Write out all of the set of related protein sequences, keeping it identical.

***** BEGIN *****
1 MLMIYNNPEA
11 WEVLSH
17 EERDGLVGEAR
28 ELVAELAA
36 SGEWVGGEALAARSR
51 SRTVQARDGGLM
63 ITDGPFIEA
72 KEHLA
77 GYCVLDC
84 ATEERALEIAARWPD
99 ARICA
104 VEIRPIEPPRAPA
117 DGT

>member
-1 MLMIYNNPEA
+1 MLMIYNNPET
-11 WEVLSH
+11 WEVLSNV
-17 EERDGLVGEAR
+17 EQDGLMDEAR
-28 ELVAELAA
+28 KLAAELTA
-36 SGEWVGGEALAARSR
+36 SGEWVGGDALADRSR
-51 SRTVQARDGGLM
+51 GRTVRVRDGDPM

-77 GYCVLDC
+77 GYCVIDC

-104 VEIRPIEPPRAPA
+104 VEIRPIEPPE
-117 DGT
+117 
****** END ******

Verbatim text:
1 MLMIYNNPEA
11 WEVLSH
17 EERDGLVGEAR
28 ELVAELAA
36 SGEWVGGEALAARSR
51 SRTVQARDGGLM
63 ITDGPFIEA
72 KEHLA
77 GYCVLDC
84 ATEERALEIAARWPD
99 ARICA
104 VEIRPIEPPRAPA
117 DGT

>member
-1 MLMIYNNPEA
+1 MLMIYNNPET
-11 WEVLSH
+11 WEVLSNV
-17 EERDGLVGEAR
+17 EQDGLMDEAR
-28 ELVAELAA
+28 KLAAELTA
-36 SGEWVGGEALAARSR
+36 SGEWVGGDALADRSR
-51 SRTVQARDGGLM
+51 GRTVRVRDGDPM

-77 GYCVLDC
+77 GYCVIDC

-104 VEIRPIEPPRAPA
+104 VEIRPIEPPE
-117 DGT
+117 